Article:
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Urodynamics is the investigation of the function of the lower urinary tract to diagnose the reason for urinary incontinence or voiding dysfunction.

The lower urinary tract includes:

  • Bladder: A muscular balloon-like organ in the pelvic region that stores the urine
  • Urethra: The tube connected to the bladder through which the urine flows out of the body
  • Sphincters: Muscles in the urinary bladder that help in holding the urine in the bladder. They tighten and relax in coordination with the bladder muscle on signals from the brain and leads to urine storage or release of the urine through the urethra out of the body, upon command.

Lack of coordinated function in any of the above parts of the urinary tract can lead to lack of bladder control including leakage (incontinence) or inability to void properly (voiding dysfunction).

Indications for Urodynamics

The urodynamics test is advised in patients with symptoms of urine leakage, frequent urination, recurrent urinary infections, pain during urination, sudden urge to urinate and problem in starting urination or completely emptying the bladder. This test is usually performed before any reconstructive surgery to obtain a better understanding of bladder function and how the bladder should function after surgery.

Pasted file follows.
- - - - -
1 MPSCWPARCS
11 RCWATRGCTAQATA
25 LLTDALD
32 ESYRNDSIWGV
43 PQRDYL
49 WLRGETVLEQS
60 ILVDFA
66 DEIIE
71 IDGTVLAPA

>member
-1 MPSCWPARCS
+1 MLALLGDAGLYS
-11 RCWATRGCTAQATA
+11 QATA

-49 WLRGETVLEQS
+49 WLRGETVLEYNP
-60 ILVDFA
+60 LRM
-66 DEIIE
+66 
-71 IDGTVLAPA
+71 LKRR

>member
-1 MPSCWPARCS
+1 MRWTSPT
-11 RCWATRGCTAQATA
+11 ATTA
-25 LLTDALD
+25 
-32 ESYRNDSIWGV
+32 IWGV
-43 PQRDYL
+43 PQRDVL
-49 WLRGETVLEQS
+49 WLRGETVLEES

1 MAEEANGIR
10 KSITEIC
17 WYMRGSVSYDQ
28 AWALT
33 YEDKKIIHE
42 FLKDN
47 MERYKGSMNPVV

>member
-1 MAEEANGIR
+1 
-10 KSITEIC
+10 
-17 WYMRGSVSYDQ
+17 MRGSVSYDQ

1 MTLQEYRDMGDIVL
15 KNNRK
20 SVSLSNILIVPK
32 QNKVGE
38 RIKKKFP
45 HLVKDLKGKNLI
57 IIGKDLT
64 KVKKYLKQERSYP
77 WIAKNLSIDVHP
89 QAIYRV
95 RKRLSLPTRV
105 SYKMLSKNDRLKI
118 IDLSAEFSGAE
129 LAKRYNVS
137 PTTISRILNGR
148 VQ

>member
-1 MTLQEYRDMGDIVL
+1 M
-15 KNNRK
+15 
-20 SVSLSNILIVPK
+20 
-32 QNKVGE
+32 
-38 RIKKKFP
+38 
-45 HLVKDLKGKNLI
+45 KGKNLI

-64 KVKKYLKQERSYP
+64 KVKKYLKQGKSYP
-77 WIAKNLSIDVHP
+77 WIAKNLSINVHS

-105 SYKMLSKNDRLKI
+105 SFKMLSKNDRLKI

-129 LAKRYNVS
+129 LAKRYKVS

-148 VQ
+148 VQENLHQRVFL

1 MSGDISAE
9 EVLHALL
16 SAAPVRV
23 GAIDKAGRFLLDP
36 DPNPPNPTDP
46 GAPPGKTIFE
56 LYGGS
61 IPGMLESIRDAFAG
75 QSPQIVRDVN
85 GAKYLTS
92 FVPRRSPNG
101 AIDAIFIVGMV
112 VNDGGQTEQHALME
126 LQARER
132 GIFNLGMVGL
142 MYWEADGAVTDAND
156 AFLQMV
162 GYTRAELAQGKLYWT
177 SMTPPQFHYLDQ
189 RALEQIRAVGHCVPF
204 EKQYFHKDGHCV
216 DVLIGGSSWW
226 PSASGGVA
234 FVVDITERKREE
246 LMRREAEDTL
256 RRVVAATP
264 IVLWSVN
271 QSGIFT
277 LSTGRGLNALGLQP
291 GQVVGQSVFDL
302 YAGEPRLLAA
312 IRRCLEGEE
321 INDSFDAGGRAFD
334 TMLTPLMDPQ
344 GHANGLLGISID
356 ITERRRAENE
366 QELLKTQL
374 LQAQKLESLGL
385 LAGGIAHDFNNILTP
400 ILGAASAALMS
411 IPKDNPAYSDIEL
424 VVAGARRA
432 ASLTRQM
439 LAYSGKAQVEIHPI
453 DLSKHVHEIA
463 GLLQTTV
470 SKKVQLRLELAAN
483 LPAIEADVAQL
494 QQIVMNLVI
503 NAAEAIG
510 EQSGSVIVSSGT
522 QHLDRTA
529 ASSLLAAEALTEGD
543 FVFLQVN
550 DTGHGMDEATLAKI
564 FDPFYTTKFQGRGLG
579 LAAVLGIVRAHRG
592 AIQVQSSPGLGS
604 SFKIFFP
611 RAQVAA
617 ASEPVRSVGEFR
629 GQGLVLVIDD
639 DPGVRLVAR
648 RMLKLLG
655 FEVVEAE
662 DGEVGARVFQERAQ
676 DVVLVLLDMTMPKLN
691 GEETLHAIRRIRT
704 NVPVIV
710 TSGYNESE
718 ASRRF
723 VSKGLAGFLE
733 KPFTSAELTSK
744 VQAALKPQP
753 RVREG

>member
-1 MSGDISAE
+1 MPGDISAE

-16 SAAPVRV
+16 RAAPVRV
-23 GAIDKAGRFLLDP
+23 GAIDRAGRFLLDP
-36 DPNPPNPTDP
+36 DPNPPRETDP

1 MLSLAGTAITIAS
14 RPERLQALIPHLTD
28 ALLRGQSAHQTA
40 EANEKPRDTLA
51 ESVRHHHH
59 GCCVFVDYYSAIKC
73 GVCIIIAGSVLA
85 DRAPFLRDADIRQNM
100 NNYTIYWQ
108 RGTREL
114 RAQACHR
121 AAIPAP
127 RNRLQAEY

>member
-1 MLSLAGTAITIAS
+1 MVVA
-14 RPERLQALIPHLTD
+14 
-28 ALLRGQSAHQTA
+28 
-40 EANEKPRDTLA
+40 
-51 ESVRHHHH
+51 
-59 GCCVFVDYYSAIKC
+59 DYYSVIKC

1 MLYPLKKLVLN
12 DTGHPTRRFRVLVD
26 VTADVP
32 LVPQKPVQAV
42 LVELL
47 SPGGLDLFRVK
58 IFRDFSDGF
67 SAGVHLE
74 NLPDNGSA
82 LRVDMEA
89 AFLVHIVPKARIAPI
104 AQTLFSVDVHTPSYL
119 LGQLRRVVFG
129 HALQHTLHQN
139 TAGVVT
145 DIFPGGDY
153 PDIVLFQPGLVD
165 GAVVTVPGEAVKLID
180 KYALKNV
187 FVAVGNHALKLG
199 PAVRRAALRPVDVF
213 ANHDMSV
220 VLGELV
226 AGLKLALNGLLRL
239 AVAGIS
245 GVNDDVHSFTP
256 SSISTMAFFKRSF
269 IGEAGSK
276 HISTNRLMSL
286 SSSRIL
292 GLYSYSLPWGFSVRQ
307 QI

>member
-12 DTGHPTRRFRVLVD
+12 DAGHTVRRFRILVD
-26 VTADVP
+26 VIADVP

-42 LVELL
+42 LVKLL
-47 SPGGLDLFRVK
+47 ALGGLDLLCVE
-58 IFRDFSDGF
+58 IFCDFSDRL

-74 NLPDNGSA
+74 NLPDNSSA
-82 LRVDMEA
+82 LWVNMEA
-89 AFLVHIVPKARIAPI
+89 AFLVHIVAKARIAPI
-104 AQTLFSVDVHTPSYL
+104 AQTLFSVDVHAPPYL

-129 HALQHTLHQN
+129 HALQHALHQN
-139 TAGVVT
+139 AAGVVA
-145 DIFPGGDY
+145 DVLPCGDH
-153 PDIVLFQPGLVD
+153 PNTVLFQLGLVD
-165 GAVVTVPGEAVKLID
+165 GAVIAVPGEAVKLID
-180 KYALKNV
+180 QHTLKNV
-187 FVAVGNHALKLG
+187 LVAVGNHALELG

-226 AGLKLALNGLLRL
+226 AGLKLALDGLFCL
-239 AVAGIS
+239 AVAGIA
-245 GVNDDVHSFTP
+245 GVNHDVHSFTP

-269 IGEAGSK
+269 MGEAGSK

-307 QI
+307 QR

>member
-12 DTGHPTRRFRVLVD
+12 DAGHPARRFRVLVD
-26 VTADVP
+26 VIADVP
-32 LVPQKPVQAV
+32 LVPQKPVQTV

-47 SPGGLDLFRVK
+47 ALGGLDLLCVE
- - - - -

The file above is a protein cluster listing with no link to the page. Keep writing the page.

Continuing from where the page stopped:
Urodynamic testing looks at how the coordinated functioning of the bladder, sphincters, and urethra helps in storing and releasing the urine. Urodynamic testing is performed in the Urogynecology office and includes:

  • Uroflowmetry: Measures the flow rate and volume of urine. Abnormal results indicate either a problem in the bladder muscles or block in urine flow.
  • Post-void residual measurements: Measures the urine left in the bladder after urination
  • Cystometriy test: Measures bladder filling including the volume of the urine the bladder holds and bladder pressure that causes the urge to urinate or leak.
  • Leak point pressure measurements: Measures the bladder pressure that involuntarily causes urine to leak with coughing or pushing, during the cystometriy test
  • Pressure flow study: Determines the urine flow rate and the mechanism through which the bladder, urethra and pelvic muscles coordinate in order to allow for voiding..
  • Electromyography: Measures the electrical activity of the muscles and nerves in and around the bladder, urethral sphincter and pelvic floor muscles.
  • Urethral pressure study: measures pressure generated by the urethral sphincter muscle to prevent leakage
  • Video urodynamic tests: Captures pictures and videos of the filling and emptying of the bladder. Imaging is done either using X-rays or ultrasound.

Some of these tests are non-invasive while others require the insertion of a catheter into the bladder after giving local anesthesia.

You may feel a little discomfort when urinating for a few hours after the test.